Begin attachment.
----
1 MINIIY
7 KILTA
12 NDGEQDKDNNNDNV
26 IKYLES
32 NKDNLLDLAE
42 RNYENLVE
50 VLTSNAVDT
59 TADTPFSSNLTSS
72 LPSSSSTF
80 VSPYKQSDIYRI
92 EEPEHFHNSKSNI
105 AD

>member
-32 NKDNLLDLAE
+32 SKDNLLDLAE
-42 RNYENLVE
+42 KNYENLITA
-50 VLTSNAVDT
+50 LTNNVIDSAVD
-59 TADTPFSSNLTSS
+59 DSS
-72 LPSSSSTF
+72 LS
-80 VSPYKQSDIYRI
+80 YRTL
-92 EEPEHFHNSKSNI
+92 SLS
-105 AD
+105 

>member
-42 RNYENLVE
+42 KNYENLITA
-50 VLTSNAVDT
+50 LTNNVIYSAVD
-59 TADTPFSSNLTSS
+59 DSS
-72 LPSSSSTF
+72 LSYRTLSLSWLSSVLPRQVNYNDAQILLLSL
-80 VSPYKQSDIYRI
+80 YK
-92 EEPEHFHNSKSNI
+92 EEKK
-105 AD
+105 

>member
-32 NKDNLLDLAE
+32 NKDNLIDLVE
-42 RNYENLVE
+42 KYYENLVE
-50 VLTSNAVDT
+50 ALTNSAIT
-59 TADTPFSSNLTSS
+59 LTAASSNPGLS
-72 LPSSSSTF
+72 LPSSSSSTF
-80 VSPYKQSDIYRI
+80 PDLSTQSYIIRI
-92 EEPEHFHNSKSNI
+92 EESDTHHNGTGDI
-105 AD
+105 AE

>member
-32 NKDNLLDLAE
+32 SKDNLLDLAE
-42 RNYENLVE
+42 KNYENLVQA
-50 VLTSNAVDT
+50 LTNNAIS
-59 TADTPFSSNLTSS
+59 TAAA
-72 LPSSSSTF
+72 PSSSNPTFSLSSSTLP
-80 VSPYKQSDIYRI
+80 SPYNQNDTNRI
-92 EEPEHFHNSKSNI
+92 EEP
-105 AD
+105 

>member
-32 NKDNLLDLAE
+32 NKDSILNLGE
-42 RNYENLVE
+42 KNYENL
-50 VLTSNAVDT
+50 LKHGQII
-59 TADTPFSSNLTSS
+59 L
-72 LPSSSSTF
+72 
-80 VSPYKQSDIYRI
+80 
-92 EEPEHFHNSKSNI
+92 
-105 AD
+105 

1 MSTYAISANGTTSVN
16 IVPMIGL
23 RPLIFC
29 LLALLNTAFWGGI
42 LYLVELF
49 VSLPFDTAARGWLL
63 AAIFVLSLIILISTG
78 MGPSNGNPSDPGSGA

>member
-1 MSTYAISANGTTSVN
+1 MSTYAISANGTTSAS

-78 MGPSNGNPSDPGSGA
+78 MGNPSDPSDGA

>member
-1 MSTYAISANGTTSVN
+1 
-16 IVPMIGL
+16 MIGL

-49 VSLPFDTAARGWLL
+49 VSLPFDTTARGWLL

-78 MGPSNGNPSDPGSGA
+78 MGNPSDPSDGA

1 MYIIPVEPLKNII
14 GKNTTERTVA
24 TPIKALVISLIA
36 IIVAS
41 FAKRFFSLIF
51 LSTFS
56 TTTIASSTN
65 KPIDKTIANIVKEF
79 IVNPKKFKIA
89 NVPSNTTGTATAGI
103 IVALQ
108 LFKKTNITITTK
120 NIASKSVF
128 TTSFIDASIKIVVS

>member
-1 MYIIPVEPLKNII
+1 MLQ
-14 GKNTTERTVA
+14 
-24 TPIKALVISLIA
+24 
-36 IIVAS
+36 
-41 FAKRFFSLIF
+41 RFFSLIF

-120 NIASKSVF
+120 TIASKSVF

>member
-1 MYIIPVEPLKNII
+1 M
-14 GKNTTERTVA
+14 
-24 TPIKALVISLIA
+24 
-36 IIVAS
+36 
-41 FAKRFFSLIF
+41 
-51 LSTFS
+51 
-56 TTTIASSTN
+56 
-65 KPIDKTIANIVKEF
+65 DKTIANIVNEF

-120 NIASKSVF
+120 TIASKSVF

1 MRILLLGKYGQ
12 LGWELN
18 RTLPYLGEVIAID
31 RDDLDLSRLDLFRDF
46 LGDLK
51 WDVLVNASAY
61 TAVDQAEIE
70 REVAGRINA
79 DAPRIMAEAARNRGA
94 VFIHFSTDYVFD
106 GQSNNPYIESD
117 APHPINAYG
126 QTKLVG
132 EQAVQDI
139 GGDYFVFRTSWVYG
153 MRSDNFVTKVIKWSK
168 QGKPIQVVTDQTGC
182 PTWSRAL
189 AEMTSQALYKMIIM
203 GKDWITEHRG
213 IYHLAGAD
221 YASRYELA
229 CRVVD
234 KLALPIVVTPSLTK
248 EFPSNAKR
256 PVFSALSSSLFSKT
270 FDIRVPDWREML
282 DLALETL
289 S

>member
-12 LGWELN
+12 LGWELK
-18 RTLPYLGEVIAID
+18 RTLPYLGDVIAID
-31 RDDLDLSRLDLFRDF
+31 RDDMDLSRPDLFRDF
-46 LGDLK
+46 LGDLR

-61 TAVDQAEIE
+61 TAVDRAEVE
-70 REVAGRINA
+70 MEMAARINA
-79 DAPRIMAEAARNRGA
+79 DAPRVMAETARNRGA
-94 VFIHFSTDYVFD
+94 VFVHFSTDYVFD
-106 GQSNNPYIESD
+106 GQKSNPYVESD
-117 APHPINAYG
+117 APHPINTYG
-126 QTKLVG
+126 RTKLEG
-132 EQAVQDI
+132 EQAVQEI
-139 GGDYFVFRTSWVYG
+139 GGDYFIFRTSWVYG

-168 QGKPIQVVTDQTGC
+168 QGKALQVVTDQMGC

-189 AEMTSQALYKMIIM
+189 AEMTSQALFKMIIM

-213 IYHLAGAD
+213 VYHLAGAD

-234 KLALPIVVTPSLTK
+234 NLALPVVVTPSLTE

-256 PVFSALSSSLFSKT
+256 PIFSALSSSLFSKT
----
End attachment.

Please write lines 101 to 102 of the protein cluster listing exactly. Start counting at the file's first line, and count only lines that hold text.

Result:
49 VSLPFDTAARGWLL
63 AAIFVLSLIILISTG